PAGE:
Two rainbow crosswalks can be found at Eagle Landing on Squiala First Nation land. (Jenna Hauck/ The Progress file)                                Two rainbow crosswalks can be found at Eagle Landing on Squiala First Nation land. (Jenna Hauck/ The Progress file)

Two rainbow crosswalks can be found at Eagle Landing on Squiala First Nation land. (Jenna Hauck/ The Progress file) Two rainbow crosswalks can be found at Eagle Landing on Squiala First Nation land. (Jenna Hauck/ The Progress file)

Community uses loophole to paint 16 rainbow crosswalks after B.C. council says no

So far 11 rainbows are painted and five planned, all since council denied the first proposal in September

The visual landscape across Chilliwack is shifting with a total of 11 rainbow crosswalks now in place, and another five coming.

The completed rainbows were all painted since Sept. 3 when city council turned down the request to paint the first one on a downtown city street.

“From our count thus far we have 11 crosswalks on the ground, with at least another five approved at schools throughout our district,” said Amber Price, who led the effort to urge council to approve such a crosswalk over the summer.

Council voted it down, with only Coun. Jason Lum voting in favour. The word “divisive” came up several times during the discussion to describe the effect the issue had on the community.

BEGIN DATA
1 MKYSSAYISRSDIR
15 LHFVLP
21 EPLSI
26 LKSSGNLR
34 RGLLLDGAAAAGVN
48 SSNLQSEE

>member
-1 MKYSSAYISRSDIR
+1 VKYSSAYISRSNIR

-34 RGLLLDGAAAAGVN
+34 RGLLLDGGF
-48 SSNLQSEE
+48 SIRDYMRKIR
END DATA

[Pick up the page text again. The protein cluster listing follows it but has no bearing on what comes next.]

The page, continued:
Some of the rainbows are painted on private residential property, four are on First Nations land, and one at the Chilliwack School District office.

“We also have three unique takes on the rainbow of inclusion: a rainbow mural at The Book Man, a bench at Central Elementary and the iconic Rainbow Piano courtesy of Bobbypin’s Curiosities,” Price said.

The group has appealed to the Guinness Book of World Records to create a new category: Most Rainbow Crosswalks in a City.

“It occurred to me that we may have surpassed major urban centres with the sheer volume of crosswalks that we have seen installed in Chilliwack,” Price told The Progress. “I would like to see that recognized on an international scale if it is the case.”

She emphasized that youth in particular need support.

“Statistics show that LGBTQ2+ youth are four times more likely to contemplate suicide than their heterosexual peers,” she noted. “The surge in Rainbow Crosswalks at our local schools sends a beautifully clear message to our LGBTQ2+ youth: We see you. We support you. We celebrate you. You are loved.”

READ MORE: Calls for a rainbow crosswalk

READ MORE: Rainbow photo shoot added to support


@CHWKjourno
jfeinberg@theprogress.com

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A rainbow-themed photo shoot attracted about 100 people on July 9 in downtown Chilliwack to build support for a rainbow crosswalk. (Sarah Sovereign Photography)

A rainbow-themed photo shoot attracted about 100 people on July 9 in downtown Chilliwack to build support for a rainbow crosswalk. (Sarah Sovereign Photography)

Community uses loophole to paint 16 rainbow crosswalks after B.C. council says no

Lorna Seip, manager of Two Girls On A Roll, paints a rainbow at a private Chilliwack home. (Submitted photo)

Lorna Seip, manager of Two Girls On A Roll, paints a rainbow at a private Chilliwack home. (Submitted photo)

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